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Saving hearts — one child at a time
Diplomatic Pouch / March 21, 2014

By Larry Luxner

Eliyas Mekonin Zewude, 15, has suffered from rheumatic heart disease for years. Originally from a small village, he ran away from home at the age of 8 to live with his aunt and attend school in Jimma, a city of 200,000 in southwestern Ethiopia.

But now, Eliyas — who dreams of becoming an engineer — can look forward to a normal life. On Mar. 8, the nonprofit group Save a Child’s Heart (SACH) raised $10,000 to cover the cost of lifesaving surgery for Eliyas. He’s one of 26 kids currently being treated by Israeli doctors at the Wilson Medical Center in Holon, a suburb of Tel Aviv.

“Tonight, we’re celebrating many years of bringing children to Israel for heart surgery,” said Michael Littenberg-Brown, chairman of SACH’s Young Leadership Group. He spoke to Diplomatic Pouch on the sidelines of a loud, joyous party at the Ethiopian Embassy in Washington that featured African music, costumed dancers, tables laden with traditional Ethiopian food and no less than 200 guests — each of whom paid $40 or more to be there.

In addition to admission tickets, SACH also raised funds by raffling an Ethiopian leather handbag from the ZAAF Collection, an original black-and-white print of the Obama inauguration by Neb Foto, and two round-trip economy tickets from Washington to Addis Ababa, courtesy of Ethiopian Airlines.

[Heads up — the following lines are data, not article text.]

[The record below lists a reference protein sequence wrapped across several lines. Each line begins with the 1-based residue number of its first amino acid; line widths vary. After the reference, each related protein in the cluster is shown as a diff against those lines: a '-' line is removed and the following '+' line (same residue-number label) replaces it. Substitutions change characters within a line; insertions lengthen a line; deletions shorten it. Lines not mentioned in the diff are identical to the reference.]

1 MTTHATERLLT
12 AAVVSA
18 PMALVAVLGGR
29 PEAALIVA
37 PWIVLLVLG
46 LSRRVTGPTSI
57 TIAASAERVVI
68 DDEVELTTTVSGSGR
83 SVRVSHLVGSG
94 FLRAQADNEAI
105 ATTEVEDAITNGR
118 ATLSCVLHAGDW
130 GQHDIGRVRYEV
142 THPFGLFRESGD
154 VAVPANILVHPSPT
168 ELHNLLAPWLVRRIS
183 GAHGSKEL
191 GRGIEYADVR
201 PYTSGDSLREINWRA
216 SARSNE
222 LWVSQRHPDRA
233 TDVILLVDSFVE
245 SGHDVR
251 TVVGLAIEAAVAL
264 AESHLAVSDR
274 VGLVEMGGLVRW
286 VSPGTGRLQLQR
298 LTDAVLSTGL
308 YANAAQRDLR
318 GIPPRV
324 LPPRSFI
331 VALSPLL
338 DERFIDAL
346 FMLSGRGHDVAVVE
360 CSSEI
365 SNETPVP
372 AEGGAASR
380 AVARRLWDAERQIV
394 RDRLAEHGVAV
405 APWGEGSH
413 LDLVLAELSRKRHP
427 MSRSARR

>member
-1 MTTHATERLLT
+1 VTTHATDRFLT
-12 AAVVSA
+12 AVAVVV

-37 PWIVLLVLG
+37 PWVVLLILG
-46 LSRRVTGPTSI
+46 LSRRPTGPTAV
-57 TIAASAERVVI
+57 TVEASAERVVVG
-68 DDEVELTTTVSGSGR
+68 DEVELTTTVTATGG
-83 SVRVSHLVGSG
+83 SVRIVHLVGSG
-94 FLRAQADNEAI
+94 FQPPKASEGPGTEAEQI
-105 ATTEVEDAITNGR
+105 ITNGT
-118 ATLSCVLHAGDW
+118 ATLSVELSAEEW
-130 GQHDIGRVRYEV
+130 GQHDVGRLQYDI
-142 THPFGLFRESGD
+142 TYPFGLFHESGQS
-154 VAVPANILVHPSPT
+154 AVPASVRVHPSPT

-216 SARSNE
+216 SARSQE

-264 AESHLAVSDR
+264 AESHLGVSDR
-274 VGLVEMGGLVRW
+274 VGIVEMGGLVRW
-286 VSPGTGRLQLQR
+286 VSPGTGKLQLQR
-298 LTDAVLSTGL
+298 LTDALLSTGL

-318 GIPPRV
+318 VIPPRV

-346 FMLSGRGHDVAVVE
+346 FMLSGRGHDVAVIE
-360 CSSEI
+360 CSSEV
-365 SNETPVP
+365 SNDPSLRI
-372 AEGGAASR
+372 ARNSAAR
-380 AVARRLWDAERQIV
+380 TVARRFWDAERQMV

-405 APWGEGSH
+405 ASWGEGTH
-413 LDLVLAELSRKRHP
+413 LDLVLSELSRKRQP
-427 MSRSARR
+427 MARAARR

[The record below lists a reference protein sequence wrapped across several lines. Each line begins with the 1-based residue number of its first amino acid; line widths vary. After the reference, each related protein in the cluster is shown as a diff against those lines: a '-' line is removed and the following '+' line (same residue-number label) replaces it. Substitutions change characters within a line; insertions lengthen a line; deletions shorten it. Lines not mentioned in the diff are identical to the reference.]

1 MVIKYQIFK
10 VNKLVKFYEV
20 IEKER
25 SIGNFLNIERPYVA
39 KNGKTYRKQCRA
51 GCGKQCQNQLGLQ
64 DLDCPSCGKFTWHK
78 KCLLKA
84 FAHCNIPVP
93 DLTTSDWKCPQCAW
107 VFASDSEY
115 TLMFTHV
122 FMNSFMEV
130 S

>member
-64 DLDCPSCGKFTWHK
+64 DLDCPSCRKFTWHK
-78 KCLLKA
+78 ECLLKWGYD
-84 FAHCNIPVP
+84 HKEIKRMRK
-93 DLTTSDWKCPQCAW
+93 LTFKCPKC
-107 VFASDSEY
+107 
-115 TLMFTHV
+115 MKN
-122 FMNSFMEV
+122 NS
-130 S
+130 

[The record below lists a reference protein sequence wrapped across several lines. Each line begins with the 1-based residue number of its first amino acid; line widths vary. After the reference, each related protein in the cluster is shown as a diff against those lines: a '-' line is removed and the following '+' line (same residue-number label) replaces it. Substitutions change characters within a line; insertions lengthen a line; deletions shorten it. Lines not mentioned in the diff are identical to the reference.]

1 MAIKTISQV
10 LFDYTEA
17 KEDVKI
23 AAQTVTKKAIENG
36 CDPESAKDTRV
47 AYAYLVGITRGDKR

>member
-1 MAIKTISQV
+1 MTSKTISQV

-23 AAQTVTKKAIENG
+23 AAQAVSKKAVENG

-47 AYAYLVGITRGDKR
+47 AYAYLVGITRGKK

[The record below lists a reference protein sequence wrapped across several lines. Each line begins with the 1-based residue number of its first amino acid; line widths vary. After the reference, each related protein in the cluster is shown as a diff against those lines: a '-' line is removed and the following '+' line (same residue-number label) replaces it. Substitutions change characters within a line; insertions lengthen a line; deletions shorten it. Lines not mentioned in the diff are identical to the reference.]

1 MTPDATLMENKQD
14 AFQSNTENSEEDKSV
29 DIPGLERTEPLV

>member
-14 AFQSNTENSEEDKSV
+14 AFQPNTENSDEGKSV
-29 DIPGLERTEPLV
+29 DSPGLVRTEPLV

“On behalf of the Ethiopian government, I welcome you all,” said the embassy’s minister counselor, Wahide Belay. “We are very pleased to host this event, especially tonight with the announcement of an agreement between Save a Child’s Heart and Black Lion Hospital to perform heart surgery on 50 to 75 children in Israel over the next year. This partnership has already treated 300 Ethiopian children, so we are very thankful.”

Littenberg-Brown said his organization has funded heart surgeries for children from dozens of countries including China, Ethiopia, Kenya, Moldova, Nigeria, Russia, Ukraine and Peru — along with a handful of nations that are sworn enemies of Israel.

“About 40 percent of the kids we bring are from Africa, and we’ve been bringing children from Ethiopia for 20 years. That was the first country,” he explained. “Another 50 percent are from Israel’s neighbors — the West Bank, Jordan, Iraq and Syria. We work with partner organizations that are able to handle the entry of Syrian children to Israel. Our mission is to save kids wherever there’s a need who suffer from rheumatic or congenital heart disease.”

SACH was founded in 1995 by Dr. Amram Cohen, an American surgeon who had immigrated to Israel three years earlier. One day, an Ethiopian doctor contacted Cohen, asking for his help with two children who desperately needed heart surgery.

Since that humble beginning, SACH has repaired the hearts of some 3,300 children. The group oversees an annual budget of $4 million and 12 satellite offices from Switzerland to Vietnam. It recently won a $1 million grant from the U.S. Agency for International Development to train Palestinian doctors in the West Bank.

“When we were in Ramallah last November, we met the Palestinian health minister, who spent 45 minutes telling us how much he appreciated the work we’re doing,” said SACH board member Jeff Hoffman.

“Half the children we treat are Palestinians, though we haven’t publicized it too much because there’s still a lot of sensitivity about Palestinian collaboration with Israel.”